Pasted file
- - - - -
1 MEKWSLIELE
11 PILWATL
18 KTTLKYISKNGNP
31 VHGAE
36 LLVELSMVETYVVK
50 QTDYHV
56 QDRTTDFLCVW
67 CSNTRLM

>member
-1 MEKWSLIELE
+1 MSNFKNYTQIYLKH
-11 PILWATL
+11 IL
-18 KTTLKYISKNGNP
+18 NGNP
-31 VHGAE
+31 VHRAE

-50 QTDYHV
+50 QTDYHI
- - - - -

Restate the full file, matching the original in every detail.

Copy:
1 MEKWSLIELE
11 PILWATL
18 KTTLKYISKNGNP
31 VHGAE
36 LLVELSMVETYVVK
50 QTDYHV
56 QDRTTDFLCVW
67 CSNTRLM

>member
-1 MEKWSLIELE
+1 MSNFKNYTQIYLKH
-11 PILWATL
+11 IL
-18 KTTLKYISKNGNP
+18 NGNP
-31 VHGAE
+31 VHRAE

-50 QTDYHV
+50 QTDYHI